In addition to the flowering effect, a projectile in passing through a thin wall, metal tube often causes generally longitudinal splits to occur. These splits in the tube usually extend outwardly from the exit opening in the tubing that is caused by the projectile. Splits in the fuel line greatly decrease its strength so that it may rupture, causing fuel loss and the danger of fire.
It is an object of this invention, therefore, to provide animproved fuel line for use in military aircraft.
Another object of the invention is to provide a fuel line in which flowering of metal caused by passage of a projectile therethrough is substantially reduced.
A further object of the invention is to provide a fuel line of increased strength, thereby decreasing or eliminating the possibility of fuel line rupture.
Still another object of the invention is to provide a fuel line which makes possible the more efficient use of self-sealing material.
Other objects and advantages of the invention will become apparent to those skilled in the art upon consideration of the accompanying disclosure and the drawing in which:
FIG. 1 is an'elevational view, partly in section, of a conventional fuel line, illustrating the flowering effect caused by passage of a projectile therethrough;
FIG. 2 is a partial plan view of a conventional fuel line, illustrating the flowering effect and splits in the line caused by passage of a projectile therethrough; and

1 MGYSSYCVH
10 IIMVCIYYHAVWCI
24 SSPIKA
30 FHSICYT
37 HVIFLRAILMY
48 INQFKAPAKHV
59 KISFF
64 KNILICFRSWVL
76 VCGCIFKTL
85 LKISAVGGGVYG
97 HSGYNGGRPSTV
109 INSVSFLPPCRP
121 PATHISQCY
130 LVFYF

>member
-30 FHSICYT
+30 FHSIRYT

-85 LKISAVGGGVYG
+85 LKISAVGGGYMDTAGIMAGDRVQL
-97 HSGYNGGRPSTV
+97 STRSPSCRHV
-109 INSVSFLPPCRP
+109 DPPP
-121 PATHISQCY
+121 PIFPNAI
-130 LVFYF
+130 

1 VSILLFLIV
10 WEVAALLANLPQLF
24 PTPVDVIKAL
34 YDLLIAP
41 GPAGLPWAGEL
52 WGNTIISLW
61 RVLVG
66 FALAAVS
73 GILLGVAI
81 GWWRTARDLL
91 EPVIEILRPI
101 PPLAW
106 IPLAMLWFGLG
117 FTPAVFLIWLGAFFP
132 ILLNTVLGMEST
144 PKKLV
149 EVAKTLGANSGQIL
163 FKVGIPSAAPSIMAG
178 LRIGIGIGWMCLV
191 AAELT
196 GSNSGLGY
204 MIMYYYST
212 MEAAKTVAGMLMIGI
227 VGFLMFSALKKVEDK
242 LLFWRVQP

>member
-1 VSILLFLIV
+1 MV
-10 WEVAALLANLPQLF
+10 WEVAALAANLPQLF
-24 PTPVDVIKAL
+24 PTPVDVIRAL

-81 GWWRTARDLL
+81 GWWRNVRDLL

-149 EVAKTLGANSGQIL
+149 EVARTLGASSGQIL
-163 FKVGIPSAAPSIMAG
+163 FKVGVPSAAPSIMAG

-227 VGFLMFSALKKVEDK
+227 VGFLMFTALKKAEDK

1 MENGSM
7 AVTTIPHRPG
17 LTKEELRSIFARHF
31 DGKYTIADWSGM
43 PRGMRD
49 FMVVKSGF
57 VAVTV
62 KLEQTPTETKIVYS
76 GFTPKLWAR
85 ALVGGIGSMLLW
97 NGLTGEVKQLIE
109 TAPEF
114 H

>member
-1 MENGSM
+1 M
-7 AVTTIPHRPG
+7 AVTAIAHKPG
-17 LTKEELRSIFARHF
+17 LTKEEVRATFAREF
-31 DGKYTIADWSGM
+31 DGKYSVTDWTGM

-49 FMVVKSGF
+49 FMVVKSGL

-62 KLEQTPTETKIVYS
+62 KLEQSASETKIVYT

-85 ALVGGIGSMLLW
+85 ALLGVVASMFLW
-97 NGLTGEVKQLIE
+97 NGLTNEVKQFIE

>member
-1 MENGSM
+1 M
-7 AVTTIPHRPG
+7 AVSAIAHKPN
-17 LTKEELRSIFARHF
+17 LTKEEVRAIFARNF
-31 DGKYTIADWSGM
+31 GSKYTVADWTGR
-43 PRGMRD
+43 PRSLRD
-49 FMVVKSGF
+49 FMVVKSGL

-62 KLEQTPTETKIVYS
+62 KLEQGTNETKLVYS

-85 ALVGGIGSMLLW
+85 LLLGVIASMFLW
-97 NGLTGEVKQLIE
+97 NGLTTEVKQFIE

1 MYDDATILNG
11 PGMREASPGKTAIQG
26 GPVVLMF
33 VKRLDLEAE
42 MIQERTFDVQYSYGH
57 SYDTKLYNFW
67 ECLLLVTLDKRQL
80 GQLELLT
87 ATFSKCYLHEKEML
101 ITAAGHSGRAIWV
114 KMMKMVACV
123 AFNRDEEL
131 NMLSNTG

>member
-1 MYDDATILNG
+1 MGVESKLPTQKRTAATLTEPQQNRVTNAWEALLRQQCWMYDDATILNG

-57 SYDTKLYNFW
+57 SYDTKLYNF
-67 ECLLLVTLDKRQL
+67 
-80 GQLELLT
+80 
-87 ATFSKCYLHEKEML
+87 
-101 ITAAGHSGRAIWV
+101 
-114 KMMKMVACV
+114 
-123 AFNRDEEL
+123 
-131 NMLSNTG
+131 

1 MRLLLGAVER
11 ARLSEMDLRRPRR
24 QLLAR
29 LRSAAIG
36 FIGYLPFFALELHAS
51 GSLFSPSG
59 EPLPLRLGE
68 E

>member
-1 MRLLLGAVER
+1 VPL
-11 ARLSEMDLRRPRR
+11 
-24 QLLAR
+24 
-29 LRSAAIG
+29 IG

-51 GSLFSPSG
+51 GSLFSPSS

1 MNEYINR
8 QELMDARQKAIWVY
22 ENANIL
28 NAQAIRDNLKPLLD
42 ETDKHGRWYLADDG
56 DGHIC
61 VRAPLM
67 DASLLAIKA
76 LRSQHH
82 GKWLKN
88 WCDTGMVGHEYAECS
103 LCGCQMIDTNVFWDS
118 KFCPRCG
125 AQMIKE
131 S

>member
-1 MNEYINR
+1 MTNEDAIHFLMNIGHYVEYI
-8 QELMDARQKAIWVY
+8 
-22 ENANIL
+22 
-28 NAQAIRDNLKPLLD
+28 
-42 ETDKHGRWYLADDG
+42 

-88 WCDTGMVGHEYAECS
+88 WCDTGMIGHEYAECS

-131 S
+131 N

FIG. 3 is an elevational view, in section, showing the fuel line of the present invention.
SUMMARY OF THE INVENTION The present invention resides in a fuel line that comprises a thin wall tubular member, a cured resin-coated reinforcing material wound on the tubular member, a foamed plastic material covering the reinforcing material, a cured resin-coated reinforcing material wound on the foamed plastic material, and a self-sealing material covering the last mentioned reinforcing material. While the aforementionedelements define the essential structure of the fuel line, in actual use the self-sealing material is encompassedby a layer of a protective material covered with a coating composition. The fuel line of this invention has a structure which eliminates or at least reduces the flowering effect and removes or alleviates the danger of line rupture when penetrated by high velocity projectiles.
Reference is now made to the drawing for obtaining a more complete understanding of the invention. Before describing the fuel line of this invention, a further discussion of the problem involved is considered to be necessary and desirable. Thus, referring to FIG. 1, an elevational view, partly in section, is shown of fuel line 10 of a type that is conventionally used in military aircraft. Fuel line 10 comprises a thin wall metal tube 11 which is covered by layer 12 of a self-sealing material. The self-sealing material is generally covered with a protective layer of material which for the sake of simplicity has been omitted. As depicted in FIG. 1, a projectile has passed through the line, causing metal of tube 11 to flower from opening 13 into a plurality of segments 14.